Letters reveal key role played by 'passionate' wife in securing justice for Alfred Dreyfus

Historians in the News

Fresh light has been thrown on the Dreyfus Affair, the cause célèbre that divided France and shook the world in the late 19th century, by the discovery of thousands of unpublished letters.

Following the exile of Captain Alfred Dreyfus after his wrongful conviction for spying for Germany against France, his wife, Lucie, was portrayed as a bourgeois heroine, the epitome of the dutiful Victorian spouse. But, according to her letters, she was a passionate woman whose undying love for her husband rescued him from the brink of suicide.

Family solidarity, particularly the extent of support from Dreyfus's brother Mathieu, is also revealed in letters that he wrote, which had been previously ignored by scholars because of their barely decipherable handwriting. Backed by a wealthy author and politician, Joseph Reinach, Mathieu had devoted himself to orchestrating the campaign for his "soulmate".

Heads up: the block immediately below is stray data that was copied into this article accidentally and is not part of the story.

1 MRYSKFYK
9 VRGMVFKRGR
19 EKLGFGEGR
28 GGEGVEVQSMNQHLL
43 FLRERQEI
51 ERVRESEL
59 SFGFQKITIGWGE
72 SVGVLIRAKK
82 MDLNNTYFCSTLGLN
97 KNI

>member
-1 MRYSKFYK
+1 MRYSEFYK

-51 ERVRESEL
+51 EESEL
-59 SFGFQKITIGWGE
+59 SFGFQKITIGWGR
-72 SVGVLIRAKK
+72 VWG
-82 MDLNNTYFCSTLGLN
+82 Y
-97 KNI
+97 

An Oxford historian, Ruth Harris, has gained access to many thousands of unpublished letters, and letters not yet published in English, which delve further into Dreyfus and the miscarriage of justice that sparked political turmoil.

Dreyfus was a patriotic French artillery officer of Alsatian Jewish descent who was convicted of spying with forged evidence. In 1894 a cleaner at the German embassy in Paris who was working for French intelligence found a torn-up letter in the military attaché's waste-paper bin. The document contained military secrets supplied by an unidentified French army officer....
Read entire article at Guardian (UK)

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